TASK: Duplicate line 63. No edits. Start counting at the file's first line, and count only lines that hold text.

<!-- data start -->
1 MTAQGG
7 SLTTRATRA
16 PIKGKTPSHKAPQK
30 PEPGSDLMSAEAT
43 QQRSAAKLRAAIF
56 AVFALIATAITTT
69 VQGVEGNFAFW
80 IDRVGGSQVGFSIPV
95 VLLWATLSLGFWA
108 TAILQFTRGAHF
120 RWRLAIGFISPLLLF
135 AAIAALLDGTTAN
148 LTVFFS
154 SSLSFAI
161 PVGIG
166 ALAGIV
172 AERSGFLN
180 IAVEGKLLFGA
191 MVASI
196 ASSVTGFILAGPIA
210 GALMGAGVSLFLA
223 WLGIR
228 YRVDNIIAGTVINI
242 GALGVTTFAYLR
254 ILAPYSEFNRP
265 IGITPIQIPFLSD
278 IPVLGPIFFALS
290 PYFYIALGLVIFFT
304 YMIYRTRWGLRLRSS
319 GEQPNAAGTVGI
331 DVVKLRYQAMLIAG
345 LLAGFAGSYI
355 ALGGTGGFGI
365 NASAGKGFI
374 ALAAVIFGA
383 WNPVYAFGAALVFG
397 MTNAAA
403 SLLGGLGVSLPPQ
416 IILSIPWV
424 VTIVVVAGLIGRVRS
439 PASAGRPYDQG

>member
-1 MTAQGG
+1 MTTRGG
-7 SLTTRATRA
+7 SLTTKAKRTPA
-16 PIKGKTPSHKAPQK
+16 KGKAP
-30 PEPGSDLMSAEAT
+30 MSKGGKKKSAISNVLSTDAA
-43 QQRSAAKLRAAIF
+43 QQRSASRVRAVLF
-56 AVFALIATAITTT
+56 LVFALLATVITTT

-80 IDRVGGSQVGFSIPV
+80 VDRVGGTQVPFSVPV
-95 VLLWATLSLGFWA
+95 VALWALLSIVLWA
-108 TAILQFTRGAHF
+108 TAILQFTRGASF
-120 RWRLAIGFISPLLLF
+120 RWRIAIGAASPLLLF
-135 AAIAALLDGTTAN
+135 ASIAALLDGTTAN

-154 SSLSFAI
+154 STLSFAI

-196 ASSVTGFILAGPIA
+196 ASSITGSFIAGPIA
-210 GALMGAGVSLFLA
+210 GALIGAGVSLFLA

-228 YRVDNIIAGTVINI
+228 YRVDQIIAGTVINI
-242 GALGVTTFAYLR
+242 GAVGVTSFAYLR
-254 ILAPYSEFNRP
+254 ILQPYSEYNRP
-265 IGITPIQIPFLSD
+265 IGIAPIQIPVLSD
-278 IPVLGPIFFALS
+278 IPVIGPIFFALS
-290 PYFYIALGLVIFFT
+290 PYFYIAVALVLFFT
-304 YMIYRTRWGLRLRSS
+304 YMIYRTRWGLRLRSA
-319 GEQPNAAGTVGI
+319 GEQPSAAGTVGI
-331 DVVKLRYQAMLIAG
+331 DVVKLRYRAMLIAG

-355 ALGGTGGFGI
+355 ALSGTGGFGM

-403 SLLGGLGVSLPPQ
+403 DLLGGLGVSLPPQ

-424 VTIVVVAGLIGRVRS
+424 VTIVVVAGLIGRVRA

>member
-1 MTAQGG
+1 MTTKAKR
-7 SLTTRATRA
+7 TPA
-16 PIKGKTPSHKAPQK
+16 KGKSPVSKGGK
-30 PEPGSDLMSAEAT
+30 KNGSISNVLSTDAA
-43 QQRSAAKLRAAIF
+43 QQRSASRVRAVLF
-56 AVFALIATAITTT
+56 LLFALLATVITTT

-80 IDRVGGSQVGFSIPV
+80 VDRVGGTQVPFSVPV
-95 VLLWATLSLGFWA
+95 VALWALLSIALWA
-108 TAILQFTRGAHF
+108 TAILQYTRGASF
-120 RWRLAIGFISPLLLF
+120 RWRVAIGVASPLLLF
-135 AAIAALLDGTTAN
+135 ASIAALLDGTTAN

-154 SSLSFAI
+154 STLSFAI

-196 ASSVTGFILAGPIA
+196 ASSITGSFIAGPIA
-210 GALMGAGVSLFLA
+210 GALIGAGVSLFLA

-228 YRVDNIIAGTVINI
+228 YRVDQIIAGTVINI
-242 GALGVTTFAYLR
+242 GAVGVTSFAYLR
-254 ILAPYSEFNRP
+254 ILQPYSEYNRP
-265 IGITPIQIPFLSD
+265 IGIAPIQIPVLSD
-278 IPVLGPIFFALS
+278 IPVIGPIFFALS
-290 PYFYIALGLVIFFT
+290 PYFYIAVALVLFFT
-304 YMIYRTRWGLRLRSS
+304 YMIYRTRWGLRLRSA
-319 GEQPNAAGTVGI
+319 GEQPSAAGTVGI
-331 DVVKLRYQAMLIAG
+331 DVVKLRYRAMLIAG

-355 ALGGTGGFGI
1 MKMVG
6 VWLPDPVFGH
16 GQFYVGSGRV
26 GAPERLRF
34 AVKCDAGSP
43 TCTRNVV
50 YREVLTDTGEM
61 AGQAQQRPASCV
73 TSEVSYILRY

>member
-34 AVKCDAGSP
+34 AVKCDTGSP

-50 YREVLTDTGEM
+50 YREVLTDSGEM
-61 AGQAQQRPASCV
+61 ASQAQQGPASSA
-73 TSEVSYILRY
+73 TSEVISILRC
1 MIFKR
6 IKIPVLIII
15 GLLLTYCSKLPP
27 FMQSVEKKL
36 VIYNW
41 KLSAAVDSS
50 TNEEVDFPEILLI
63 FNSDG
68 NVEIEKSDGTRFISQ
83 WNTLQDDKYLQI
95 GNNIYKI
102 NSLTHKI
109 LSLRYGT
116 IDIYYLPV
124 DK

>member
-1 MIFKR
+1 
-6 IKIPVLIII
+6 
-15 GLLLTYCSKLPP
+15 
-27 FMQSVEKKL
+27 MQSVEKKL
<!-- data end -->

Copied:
-135 AAIAALLDGTTAN